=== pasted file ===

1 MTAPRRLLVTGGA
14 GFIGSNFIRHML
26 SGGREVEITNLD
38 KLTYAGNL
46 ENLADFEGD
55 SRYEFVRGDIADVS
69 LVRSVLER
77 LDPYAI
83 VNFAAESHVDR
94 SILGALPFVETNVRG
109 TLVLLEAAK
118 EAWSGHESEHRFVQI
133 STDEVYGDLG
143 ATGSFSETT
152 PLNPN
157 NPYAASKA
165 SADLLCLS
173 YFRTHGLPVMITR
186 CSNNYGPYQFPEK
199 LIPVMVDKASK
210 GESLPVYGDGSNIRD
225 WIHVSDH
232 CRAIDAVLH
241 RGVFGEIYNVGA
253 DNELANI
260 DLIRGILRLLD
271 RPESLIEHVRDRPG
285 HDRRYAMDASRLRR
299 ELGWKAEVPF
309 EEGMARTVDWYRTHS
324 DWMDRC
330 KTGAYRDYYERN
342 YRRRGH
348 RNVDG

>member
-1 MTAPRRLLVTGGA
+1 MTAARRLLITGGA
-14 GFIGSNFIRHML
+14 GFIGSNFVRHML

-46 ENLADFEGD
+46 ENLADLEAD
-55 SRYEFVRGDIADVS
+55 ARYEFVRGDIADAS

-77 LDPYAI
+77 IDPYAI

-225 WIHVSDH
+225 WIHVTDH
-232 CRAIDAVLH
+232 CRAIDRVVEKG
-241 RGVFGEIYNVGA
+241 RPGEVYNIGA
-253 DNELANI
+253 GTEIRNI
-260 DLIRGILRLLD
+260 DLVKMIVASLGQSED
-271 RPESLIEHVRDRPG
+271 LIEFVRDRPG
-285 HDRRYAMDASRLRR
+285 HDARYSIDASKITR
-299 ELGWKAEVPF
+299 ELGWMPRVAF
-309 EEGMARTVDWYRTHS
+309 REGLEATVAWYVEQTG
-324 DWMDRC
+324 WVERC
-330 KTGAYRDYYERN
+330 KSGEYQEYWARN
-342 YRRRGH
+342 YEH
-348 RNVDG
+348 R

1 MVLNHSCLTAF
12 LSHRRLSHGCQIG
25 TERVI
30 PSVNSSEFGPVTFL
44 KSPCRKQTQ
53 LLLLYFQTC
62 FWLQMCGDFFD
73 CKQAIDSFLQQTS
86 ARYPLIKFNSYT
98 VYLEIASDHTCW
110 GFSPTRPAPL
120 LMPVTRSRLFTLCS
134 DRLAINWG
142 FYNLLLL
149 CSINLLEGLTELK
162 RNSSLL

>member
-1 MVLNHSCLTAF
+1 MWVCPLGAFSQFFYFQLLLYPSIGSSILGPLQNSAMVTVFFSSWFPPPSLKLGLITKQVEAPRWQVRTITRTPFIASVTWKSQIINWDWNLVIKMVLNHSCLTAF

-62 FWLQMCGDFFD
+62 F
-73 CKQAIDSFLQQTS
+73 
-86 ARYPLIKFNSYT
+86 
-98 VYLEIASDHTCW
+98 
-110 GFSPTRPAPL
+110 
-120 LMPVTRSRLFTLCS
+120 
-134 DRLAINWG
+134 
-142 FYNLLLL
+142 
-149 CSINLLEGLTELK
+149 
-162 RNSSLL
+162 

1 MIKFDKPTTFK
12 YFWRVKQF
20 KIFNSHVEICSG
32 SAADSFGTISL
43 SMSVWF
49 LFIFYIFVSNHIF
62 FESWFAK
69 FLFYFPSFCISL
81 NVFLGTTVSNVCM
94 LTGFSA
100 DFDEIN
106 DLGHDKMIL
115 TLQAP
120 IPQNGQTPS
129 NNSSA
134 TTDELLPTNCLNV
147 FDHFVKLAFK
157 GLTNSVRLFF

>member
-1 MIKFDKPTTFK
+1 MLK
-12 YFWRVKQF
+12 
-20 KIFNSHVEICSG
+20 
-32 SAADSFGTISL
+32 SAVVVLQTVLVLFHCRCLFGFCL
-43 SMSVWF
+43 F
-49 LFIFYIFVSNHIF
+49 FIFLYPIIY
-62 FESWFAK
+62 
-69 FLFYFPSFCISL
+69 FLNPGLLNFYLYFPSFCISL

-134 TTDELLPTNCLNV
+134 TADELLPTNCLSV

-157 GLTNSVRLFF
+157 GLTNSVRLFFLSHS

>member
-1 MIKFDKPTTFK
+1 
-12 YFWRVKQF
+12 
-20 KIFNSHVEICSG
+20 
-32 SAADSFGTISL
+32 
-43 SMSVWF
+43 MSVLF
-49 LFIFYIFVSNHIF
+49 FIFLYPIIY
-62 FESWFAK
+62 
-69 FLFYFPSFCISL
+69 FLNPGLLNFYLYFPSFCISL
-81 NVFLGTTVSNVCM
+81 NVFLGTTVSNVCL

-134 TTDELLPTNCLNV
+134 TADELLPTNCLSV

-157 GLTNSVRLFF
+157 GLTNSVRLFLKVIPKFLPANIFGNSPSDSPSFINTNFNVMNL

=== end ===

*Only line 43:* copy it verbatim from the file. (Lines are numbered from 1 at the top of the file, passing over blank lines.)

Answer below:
+55 ARYEFVRGDIADAS